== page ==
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Opposition Builds Against Chicken-Swinging Ritual

Opposition Builds Against Chicken-Swinging Ritual

For years, Rina Deych was treated like she was crazy for fighting the Yom Kippur ritual of kapparot.

But today, the Brooklyn nurse and animal rights activist believes the tide is finally turning.

In recent years, a small but growing number of rabbis have spoken out against the ancient ritual, in which a chicken is swung over the head and then slaughtered in a symbolic transference of a person’s sins, which continues to be practiced by tens of thousands of mostly Orthodox Jews around the world.

Last week, the recently elected Ashkenazi chief rabbi of Israel, David Lau, warned kapparot organizers that the failure to treat animals decently is a violation of religious law. And a number of other prominent rabbis have expressed concern that the ritual, in which chickens are hauled into dense urban centers by the truckload, makes it virtually impossible to adhere to the principle of “tzaar baalei chayim,” which prohibits inflicting suffering on animals.

While many Jews perform kapparot with money or fish, some prefer the live chicken — the meat is usually donated to charity after slaughter. Many chasidic groups believe the slaughter is what delivers the necessary spiritual punch in advance of the day when tradition says one’s destiny in the year ahead is sealed.

Deych, 56, lives in Borough Park, where she keeps a dog, two parrots, 14 cats (two of which are on dialysis), a sick kitten and a rotating cast of strays. Twenty years ago when Deych, who is not Orthodox, discovered that the custom of using chickens for kapparot was taking root in her neighborhood, she began schlepping from one site to the next trying to convince organizers that the birds were suffering and that using money — a religiously approved alternative — was a better choice.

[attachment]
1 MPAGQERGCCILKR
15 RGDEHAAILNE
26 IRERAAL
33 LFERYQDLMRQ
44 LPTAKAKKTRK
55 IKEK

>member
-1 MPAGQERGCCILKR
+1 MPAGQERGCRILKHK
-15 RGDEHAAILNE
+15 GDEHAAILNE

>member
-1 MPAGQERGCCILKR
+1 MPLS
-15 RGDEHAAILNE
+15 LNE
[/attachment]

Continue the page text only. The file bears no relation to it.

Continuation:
“Every year I’d see little kids tell their parents, ‘The bird is crying!,’ and the parents would say ‘No, it’s singing. It’s happy to help us,’ “ she recalled. “I’d come over and tell them the kid is right.”

Contradicting parents in front of their children did not make her popular, but it did earn her the title of “the crazy chicken lady.”

Despite her efforts, kapparot operations grew.

But as public awareness has grown, Deych’s views are being taken more seriously. In 2010, she joined forces with Karen Davis, president of United Poultry Concerns, to help form the Alliance To End Chickens As Kaporos, which holds yearly protests near kapparot sites in New York and Los Angeles.

The same year, Rabbi Shlomo Aviner, the head of the Ateret Yerushalayim yeshiva in Israel, joined Israel’s largest animal rights organization in a campaign against the use of chickens for kapparot. By 2012, he was joined by other prominent Israeli rabbis, including Yuval Cherlow and the late Menachem Froman.

All of which has Deych hopeful that the practice is in its death throes.

“This year,” she said, “I’ve already had practitioners tell me you’re right, I’m not doing this anymore.”

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